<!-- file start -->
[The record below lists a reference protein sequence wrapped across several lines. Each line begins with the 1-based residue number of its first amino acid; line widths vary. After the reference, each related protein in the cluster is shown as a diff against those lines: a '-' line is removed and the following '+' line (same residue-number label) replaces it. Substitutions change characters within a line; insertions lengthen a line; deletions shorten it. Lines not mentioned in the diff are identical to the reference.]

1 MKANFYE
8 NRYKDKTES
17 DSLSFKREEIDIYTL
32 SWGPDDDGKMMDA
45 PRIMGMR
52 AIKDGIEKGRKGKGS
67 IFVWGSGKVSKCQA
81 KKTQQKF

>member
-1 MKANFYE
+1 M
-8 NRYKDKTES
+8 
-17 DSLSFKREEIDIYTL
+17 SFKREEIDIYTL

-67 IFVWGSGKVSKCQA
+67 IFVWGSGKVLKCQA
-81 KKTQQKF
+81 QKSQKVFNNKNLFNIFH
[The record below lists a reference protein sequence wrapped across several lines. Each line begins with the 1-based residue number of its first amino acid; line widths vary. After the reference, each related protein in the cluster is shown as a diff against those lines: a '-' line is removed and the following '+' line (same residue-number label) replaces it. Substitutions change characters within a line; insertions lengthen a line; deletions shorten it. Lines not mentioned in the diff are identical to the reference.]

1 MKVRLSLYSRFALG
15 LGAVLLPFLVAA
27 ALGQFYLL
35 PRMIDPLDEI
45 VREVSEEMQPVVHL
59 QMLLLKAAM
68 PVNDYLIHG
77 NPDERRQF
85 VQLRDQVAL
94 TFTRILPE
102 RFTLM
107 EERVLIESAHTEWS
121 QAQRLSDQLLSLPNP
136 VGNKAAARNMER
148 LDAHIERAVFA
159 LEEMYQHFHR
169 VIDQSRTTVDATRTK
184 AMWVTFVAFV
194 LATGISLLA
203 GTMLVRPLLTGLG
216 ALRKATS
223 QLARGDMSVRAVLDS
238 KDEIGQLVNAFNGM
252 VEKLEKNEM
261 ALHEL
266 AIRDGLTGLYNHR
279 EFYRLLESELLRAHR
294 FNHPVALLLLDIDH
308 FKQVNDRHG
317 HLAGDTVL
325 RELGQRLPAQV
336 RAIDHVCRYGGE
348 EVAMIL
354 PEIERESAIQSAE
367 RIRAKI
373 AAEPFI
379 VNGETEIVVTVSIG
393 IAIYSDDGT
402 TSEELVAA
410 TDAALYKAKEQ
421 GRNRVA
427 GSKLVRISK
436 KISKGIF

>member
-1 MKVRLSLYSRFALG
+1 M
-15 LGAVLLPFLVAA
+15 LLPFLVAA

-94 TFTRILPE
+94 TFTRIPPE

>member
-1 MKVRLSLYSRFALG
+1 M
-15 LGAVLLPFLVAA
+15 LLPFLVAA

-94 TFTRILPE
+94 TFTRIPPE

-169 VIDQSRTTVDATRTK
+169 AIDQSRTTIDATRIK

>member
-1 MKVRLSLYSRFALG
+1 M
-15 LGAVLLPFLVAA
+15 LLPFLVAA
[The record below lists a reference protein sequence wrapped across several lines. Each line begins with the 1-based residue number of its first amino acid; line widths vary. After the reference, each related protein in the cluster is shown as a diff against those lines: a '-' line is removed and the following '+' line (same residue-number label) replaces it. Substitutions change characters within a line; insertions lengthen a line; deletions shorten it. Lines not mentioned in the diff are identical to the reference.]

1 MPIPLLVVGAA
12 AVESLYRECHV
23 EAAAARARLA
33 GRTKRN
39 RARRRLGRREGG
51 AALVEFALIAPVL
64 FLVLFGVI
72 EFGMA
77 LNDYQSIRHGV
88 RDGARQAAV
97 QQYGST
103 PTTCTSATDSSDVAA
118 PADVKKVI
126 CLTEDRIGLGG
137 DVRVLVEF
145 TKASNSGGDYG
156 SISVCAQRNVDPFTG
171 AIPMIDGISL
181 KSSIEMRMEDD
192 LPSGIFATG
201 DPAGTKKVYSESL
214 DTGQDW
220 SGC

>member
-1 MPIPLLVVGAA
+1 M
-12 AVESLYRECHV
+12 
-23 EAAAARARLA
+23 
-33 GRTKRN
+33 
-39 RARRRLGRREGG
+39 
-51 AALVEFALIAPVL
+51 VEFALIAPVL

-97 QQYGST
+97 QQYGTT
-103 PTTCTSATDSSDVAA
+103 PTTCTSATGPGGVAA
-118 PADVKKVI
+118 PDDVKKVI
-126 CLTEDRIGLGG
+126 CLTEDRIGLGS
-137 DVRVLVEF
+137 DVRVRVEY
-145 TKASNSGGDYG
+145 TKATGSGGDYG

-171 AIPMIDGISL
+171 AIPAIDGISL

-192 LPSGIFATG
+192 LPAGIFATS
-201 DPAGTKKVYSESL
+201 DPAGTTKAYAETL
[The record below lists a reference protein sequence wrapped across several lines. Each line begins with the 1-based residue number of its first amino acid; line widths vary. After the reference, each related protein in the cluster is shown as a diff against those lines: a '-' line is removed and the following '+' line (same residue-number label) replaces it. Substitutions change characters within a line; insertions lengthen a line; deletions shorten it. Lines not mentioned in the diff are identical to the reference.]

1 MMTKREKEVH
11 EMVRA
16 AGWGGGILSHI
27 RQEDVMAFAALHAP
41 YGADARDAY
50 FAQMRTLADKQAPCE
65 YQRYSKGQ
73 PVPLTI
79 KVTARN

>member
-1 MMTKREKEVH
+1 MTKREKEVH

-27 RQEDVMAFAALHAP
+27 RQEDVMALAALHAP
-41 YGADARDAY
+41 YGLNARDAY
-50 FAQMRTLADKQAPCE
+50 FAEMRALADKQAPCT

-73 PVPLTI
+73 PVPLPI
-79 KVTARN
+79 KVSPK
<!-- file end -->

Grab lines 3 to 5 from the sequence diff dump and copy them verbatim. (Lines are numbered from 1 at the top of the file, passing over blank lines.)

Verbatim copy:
8 NRYKDKTES
17 DSLSFKREEIDIYTL
32 SWGPDDDGKMMDA